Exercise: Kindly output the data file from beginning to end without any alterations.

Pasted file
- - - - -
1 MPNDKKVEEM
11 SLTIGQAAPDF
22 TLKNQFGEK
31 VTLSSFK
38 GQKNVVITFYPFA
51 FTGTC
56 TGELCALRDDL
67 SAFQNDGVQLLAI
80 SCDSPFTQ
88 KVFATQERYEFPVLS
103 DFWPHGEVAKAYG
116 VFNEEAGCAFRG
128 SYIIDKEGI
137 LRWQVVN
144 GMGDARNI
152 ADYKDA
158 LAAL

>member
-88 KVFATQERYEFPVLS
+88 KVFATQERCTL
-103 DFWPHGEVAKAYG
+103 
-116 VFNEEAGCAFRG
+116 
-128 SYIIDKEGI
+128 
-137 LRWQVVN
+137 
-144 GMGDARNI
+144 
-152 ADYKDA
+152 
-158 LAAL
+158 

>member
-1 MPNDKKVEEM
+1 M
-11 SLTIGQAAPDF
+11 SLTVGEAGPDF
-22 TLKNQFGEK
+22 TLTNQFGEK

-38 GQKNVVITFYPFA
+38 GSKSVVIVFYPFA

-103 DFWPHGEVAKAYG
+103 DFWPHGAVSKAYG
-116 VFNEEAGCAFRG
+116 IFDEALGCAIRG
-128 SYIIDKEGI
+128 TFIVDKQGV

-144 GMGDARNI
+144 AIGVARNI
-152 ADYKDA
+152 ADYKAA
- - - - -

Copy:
1 MPNDKKVEEM
11 SLTIGQAAPDF
22 TLKNQFGEK
31 VTLSSFK
38 GQKNVVITFYPFA
51 FTGTC
56 TGELCALRDDL
67 SAFQNDGVQLLAI
80 SCDSPFTQ
88 KVFATQERYEFPVLS
103 DFWPHGEVAKAYG
116 VFNEEAGCAFRG
128 SYIIDKEGI
137 LRWQVVN
144 GMGDARNI
152 ADYKDA
158 LAAL

>member
-88 KVFATQERYEFPVLS
+88 KVFATQERCTL
-103 DFWPHGEVAKAYG
+103 
-116 VFNEEAGCAFRG
+116 
-128 SYIIDKEGI
+128 
-137 LRWQVVN
+137 
-144 GMGDARNI
+144 
-152 ADYKDA
+152 
-158 LAAL
+158 

>member
-1 MPNDKKVEEM
+1 M
-11 SLTIGQAAPDF
+11 SLTVGEAGPDF
-22 TLKNQFGEK
+22 TLTNQFGEK

-38 GQKNVVITFYPFA
+38 GSKSVVIVFYPFA

-103 DFWPHGEVAKAYG
+103 DFWPHGAVSKAYG
-116 VFNEEAGCAFRG
+116 IFDEALGCAIRG
-128 SYIIDKEGI
+128 TFIVDKQGV

-144 GMGDARNI
+144 AIGVARNI
-152 ADYKDA
+152 ADYKAA